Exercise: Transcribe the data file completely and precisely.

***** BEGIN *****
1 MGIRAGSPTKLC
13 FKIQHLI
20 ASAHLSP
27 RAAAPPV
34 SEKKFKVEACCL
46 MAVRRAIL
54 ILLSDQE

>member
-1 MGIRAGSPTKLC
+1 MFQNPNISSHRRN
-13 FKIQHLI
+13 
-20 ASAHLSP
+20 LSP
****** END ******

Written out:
1 MGIRAGSPTKLC
13 FKIQHLI
20 ASAHLSP
27 RAAAPPV
34 SEKKFKVEACCL
46 MAVRRAIL
54 ILLSDQE

>member
-1 MGIRAGSPTKLC
+1 MFQNPNISSHRRN
-13 FKIQHLI
+13 
-20 ASAHLSP
+20 LSP